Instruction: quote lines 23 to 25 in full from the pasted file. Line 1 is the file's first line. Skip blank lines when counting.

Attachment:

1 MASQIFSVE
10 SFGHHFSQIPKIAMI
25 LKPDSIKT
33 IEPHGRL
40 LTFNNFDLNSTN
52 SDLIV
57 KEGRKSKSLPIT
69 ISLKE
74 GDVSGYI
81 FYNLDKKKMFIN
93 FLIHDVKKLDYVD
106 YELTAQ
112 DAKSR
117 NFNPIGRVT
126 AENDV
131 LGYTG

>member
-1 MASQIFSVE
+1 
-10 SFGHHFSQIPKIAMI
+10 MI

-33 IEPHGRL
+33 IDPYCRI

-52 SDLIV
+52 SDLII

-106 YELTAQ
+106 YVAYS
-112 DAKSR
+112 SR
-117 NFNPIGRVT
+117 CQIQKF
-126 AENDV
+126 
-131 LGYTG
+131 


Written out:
+33 IDPYCRI

-52 SDLIV
+52 SDLII